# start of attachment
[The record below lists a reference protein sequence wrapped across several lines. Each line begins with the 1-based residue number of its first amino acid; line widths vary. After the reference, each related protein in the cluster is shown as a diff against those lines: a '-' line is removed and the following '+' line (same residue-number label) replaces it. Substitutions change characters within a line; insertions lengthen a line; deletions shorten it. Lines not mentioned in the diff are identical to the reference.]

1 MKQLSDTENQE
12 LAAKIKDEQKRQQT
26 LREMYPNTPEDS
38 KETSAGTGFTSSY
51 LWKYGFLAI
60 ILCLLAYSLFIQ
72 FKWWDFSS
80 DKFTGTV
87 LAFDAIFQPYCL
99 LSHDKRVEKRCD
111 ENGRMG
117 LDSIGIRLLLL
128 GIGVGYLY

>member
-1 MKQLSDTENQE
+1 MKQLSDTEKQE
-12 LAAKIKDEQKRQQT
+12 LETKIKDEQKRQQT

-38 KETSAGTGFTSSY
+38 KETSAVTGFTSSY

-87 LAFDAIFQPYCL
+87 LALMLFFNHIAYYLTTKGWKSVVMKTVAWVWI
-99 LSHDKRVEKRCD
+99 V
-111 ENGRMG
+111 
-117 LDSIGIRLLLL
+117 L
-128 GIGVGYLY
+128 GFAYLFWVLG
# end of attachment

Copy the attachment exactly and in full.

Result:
[The record below lists a reference protein sequence wrapped across several lines. Each line begins with the 1-based residue number of its first amino acid; line widths vary. After the reference, each related protein in the cluster is shown as a diff against those lines: a '-' line is removed and the following '+' line (same residue-number label) replaces it. Substitutions change characters within a line; insertions lengthen a line; deletions shorten it. Lines not mentioned in the diff are identical to the reference.]

1 MKQLSDTENQE
12 LAAKIKDEQKRQQT
26 LREMYPNTPEDS
38 KETSAGTGFTSSY
51 LWKYGFLAI
60 ILCLLAYSLFIQ
72 FKWWDFSS
80 DKFTGTV
87 LAFDAIFQPYCL
99 LSHDKRVEKRCD
111 ENGRMG
117 LDSIGIRLLLL
128 GIGVGYLY

>member
-1 MKQLSDTENQE
+1 MKQLSDTEKQE
-12 LAAKIKDEQKRQQT
+12 LETKIKDEQKRQQT

-38 KETSAGTGFTSSY
+38 KETSAVTGFTSSY

-87 LAFDAIFQPYCL
+87 LALMLFFNHIAYYLTTKGWKSVVMKTVAWVWI
-99 LSHDKRVEKRCD
+99 V
-111 ENGRMG
+111 
-117 LDSIGIRLLLL
+117 L
-128 GIGVGYLY
+128 GFAYLFWVLG